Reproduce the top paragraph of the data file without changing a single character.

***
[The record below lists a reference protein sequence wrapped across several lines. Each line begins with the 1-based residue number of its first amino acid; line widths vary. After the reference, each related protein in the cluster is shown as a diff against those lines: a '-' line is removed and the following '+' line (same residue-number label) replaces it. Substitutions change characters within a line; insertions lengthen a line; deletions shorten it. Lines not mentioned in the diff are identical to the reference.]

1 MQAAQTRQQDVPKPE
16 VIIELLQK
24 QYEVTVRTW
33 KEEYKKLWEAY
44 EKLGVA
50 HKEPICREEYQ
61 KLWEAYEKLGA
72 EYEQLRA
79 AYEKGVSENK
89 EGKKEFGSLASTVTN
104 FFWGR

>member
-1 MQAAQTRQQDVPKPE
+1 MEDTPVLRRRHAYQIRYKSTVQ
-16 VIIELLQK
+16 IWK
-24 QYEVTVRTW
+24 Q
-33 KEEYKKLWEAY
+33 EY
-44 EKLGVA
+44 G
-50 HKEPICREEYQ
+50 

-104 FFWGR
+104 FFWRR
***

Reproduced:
[The record below lists a reference protein sequence wrapped across several lines. Each line begins with the 1-based residue number of its first amino acid; line widths vary. After the reference, each related protein in the cluster is shown as a diff against those lines: a '-' line is removed and the following '+' line (same residue-number label) replaces it. Substitutions change characters within a line; insertions lengthen a line; deletions shorten it. Lines not mentioned in the diff are identical to the reference.]